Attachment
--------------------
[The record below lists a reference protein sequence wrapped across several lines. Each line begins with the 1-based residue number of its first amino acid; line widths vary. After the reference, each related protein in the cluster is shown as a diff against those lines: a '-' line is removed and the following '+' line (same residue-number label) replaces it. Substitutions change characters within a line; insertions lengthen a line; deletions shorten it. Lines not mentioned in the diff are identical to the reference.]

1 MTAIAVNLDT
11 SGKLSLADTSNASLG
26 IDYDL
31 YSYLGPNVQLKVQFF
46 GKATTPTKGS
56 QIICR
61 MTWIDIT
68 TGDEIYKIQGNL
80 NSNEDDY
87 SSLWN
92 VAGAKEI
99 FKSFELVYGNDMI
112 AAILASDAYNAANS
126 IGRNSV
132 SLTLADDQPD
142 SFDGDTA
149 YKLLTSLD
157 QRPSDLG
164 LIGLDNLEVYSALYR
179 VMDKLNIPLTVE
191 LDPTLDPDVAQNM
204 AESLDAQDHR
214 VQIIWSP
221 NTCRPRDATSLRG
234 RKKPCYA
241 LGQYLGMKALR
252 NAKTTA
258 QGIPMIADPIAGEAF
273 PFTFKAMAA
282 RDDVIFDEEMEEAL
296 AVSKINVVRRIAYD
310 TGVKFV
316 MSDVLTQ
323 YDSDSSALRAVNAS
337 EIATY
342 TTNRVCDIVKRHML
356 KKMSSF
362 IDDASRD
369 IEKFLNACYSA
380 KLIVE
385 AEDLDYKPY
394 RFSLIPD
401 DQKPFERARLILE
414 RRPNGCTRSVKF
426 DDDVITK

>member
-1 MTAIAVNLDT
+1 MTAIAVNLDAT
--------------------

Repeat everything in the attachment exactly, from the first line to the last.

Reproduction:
[The record below lists a reference protein sequence wrapped across several lines. Each line begins with the 1-based residue number of its first amino acid; line widths vary. After the reference, each related protein in the cluster is shown as a diff against those lines: a '-' line is removed and the following '+' line (same residue-number label) replaces it. Substitutions change characters within a line; insertions lengthen a line; deletions shorten it. Lines not mentioned in the diff are identical to the reference.]

1 MTAIAVNLDT
11 SGKLSLADTSNASLG
26 IDYDL
31 YSYLGPNVQLKVQFF
46 GKATTPTKGS
56 QIICR
61 MTWIDIT
68 TGDEIYKIQGNL
80 NSNEDDY
87 SSLWN
92 VAGAKEI
99 FKSFELVYGNDMI
112 AAILASDAYNAANS
126 IGRNSV
132 SLTLADDQPD
142 SFDGDTA
149 YKLLTSLD
157 QRPSDLG
164 LIGLDNLEVYSALYR
179 VMDKLNIPLTVE
191 LDPTLDPDVAQNM
204 AESLDAQDHR
214 VQIIWSP
221 NTCRPRDATSLRG
234 RKKPCYA
241 LGQYLGMKALR
252 NAKTTA
258 QGIPMIADPIAGEAF
273 PFTFKAMAA
282 RDDVIFDEEMEEAL
296 AVSKINVVRRIAYD
310 TGVKFV
316 MSDVLTQ
323 YDSDSSALRAVNAS
337 EIATY
342 TTNRVCDIVKRHML
356 KKMSSF
362 IDDASRD
369 IEKFLNACYSA
380 KLIVE
385 AEDLDYKPY
394 RFSLIPD
401 DQKPFERARLILE
414 RRPNGCTRSVKF
426 DDDVITK

>member
-1 MTAIAVNLDT
+1 MTAIAVNLDAT